Alex Myers, author, activist, and English teacher at Phillips Exeter Academy, shared his personal experiences as a transgender individual and discussed the importance of gender identity in the context of this year's school theme, Mental Well-Being, at an all-school convocation on Monday.
"Gender is at the core of who each and every one of us is — it's one of the primary ways we understand ourselves, and through that understanding, one of the primary ways we see and understand the world," Mr. Myers said. Yet even after speaking publicly for 25 years about issues related to gender, he said, it is still challenging to succinctly answer the question "What is gender?"
"In addition to being at the core of who we are, gender is also about language ... and how we communicate about ourselves," he said. Born and raised in the small town of Paris, Maine, Mr. Myers explained that although he was biologically female — and his parents named him Alice — he understood himself to be a boy while everyone else thought he was a girl. As he grew up, he said he first identified as a "tomboy" and then as a lesbian as he was given those labels. As a high school student in the early 1990s, Mr. Myers came to identify as transgender, a newly-coined word at the time, as the stories of transgender individuals aligned with his experience of knowing he was a boy from an early age. He came out during the summer of his junior year, aided by having words like 'transgender' with which he could adequately explain himself.
More than terminology, gender is about "how we move through the world," he said, and is reflected in our hairstyles, clothes, and what we call ourselves. A boarding student at Exeter, he returned to school for his senior year having changed his name to Alex, with a short hairstyle, following the boys' dress code, and using he/him/his pronouns to refer to himself.
"It was a social transition," Mr. Myers explained and furthered that he did not take hormones or have surgery at that time. "I began to live as a boy — and that's how gender works. It's how people around you perceive and understand you." He realized that living as a boy was how he felt most comfortable, and he made the choice to tell his parents, who took the news with some difficulty as he'd anticipated. His parents came to accept and understand that because of his outward appearance, which reflected how he felt inside, other people perceived and accepted him as a boy; therefore, socially, he was a boy, he said.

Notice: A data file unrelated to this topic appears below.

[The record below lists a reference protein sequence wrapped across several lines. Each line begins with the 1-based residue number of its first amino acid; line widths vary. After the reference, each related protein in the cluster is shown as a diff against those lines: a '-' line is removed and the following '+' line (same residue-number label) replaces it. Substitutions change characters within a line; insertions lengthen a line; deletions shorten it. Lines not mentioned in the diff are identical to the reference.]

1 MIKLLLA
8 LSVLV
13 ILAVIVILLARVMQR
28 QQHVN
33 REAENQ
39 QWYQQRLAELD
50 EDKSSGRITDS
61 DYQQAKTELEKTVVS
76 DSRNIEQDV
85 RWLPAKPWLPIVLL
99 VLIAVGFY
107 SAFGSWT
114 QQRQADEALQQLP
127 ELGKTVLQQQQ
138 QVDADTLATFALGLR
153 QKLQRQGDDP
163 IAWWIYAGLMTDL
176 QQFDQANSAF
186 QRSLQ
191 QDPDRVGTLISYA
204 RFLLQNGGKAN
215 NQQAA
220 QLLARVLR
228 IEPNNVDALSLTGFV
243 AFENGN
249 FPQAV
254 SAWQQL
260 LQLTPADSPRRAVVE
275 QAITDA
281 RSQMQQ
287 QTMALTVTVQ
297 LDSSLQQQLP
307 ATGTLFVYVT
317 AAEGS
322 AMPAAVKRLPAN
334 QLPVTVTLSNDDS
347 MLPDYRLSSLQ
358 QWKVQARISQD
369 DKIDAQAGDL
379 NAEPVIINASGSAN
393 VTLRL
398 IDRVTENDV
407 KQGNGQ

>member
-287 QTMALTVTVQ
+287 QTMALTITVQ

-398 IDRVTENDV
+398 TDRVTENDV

Gender matters, Mr. Myers said, because it is used to sort people. We make rules and policies and facilities based on what we think people's genders are," he said. Gender in many ways determines where you can go, what you can do, and who your friends are going to be, he said, especially in high school and college. Gender also affects an individual's legal rights and poses some challenges when one's gender identity doesn't match the biological sex indicated on a birth certificate.
After his talk, Mr. Myers invited questions from the audience. In response to an inquiry about the difference between sexual identity and sexual orientation, he explained by posing the questions one could ask to understand each. Gender identity answers the question, "Do I understand myself to be a boy, or a girl or non-binary?" Sexual orientation answers the question, "Who are you attracted to?"
Mr. Myers answered several questions from the audience related to LGBTQ issues in high school, especially in athletics and campus life, and in society. After the convocation, several faculty members engaged in a conversation with Mr. Myers about making the Loomis Chaffee community more inclusive for transgender and other underrepresented students and faculty members, and students joined Mr. Myers for an open discussion about his convocation in the Parton Room during lunch.
Mr. Meyers' visit to campus was organized by Loomis' Office of Diversity & Inclusion.